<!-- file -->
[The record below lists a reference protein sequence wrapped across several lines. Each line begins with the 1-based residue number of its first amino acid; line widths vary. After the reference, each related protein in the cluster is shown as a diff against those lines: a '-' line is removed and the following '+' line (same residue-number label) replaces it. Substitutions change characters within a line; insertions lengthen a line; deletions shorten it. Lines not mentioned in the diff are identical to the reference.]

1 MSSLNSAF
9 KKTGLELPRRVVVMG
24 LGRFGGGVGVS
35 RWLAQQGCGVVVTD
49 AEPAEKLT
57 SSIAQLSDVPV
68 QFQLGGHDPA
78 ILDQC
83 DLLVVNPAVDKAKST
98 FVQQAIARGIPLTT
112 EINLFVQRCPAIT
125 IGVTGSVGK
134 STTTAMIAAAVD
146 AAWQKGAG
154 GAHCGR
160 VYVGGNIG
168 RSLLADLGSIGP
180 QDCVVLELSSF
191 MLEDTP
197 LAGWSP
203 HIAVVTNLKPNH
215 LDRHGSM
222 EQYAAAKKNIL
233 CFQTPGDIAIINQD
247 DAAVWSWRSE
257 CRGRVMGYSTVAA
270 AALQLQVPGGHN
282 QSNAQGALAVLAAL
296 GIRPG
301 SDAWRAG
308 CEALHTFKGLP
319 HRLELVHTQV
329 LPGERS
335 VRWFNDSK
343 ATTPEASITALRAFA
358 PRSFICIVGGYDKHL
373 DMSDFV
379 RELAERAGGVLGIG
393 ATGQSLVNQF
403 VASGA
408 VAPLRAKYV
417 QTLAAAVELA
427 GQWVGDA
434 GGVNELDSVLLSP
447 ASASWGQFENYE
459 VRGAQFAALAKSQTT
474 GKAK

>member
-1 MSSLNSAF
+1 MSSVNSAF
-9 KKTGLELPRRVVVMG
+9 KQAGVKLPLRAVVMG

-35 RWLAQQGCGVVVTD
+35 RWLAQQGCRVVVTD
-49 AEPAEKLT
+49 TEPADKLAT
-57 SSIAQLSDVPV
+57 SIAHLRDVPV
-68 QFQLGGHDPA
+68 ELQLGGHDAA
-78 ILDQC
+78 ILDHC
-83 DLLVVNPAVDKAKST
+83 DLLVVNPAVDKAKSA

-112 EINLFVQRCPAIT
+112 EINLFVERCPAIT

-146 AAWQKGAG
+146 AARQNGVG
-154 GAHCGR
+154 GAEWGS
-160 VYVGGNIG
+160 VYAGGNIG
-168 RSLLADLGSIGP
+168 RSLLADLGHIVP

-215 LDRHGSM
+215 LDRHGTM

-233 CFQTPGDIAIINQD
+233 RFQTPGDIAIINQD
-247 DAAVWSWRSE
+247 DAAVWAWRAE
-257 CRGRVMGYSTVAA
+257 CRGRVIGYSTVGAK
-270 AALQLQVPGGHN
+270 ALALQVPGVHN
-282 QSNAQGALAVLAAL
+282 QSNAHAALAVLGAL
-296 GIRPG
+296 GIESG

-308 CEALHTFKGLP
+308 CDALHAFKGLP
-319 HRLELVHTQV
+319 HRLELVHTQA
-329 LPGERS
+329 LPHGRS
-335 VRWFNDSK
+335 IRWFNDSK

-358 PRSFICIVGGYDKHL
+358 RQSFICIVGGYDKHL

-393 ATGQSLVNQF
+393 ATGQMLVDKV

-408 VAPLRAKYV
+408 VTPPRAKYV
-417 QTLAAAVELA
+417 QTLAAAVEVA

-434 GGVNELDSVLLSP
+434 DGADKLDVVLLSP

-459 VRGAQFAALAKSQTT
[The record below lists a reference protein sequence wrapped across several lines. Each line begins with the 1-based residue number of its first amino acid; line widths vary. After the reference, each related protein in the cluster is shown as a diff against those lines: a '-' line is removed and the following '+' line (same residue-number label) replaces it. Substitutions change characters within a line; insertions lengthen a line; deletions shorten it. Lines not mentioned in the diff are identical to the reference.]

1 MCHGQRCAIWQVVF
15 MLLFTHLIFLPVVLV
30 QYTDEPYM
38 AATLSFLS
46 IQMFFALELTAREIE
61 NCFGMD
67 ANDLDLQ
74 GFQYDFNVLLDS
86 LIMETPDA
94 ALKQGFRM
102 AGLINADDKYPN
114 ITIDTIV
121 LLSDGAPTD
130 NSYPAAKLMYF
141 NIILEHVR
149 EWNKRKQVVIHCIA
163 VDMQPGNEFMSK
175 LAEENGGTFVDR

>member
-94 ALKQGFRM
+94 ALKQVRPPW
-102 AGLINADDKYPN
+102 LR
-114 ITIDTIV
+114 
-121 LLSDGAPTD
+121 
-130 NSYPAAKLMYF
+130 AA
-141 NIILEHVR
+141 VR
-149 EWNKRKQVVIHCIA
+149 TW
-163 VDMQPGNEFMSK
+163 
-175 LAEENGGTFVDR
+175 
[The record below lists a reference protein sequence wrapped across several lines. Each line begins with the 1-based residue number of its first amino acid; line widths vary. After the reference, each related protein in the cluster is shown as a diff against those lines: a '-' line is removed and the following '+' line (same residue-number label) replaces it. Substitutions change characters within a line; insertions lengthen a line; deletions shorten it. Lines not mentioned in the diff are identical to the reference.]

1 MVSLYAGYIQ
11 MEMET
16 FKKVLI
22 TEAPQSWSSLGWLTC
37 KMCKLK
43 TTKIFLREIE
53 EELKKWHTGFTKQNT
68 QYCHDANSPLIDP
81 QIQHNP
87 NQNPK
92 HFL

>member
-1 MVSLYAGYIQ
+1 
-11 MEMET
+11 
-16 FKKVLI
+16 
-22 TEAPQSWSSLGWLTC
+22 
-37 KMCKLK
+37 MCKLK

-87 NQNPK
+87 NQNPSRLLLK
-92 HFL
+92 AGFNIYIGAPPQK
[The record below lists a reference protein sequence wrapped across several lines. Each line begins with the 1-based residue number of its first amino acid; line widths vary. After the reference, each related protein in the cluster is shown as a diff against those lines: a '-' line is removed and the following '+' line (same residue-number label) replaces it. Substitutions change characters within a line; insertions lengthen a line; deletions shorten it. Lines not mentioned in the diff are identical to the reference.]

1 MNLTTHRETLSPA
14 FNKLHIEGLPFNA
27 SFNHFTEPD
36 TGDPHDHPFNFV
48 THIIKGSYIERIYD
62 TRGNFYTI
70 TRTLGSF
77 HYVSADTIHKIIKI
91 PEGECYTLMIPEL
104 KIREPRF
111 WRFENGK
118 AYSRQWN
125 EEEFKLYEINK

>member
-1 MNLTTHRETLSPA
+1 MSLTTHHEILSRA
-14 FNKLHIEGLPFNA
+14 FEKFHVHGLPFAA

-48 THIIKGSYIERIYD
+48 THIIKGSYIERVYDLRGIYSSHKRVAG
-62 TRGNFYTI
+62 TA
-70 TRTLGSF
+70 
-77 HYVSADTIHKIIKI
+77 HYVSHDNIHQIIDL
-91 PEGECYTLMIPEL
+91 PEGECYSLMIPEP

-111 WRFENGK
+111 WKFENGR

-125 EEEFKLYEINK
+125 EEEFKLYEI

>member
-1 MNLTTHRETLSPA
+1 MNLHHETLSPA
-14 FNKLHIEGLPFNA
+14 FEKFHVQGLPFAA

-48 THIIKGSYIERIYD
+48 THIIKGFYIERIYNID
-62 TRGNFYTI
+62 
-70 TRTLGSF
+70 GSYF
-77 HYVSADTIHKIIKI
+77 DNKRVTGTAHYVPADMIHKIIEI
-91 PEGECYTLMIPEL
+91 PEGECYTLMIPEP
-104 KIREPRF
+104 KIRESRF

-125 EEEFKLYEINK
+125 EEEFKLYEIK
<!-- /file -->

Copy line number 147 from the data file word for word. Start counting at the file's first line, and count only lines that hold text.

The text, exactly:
[The record below lists a reference protein sequence wrapped across several lines. Each line begins with the 1-based residue number of its first amino acid; line widths vary. After the reference, each related protein in the cluster is shown as a diff against those lines: a '-' line is removed and the following '+' line (same residue-number label) replaces it. Substitutions change characters within a line; insertions lengthen a line; deletions shorten it. Lines not mentioned in the diff are identical to the reference.]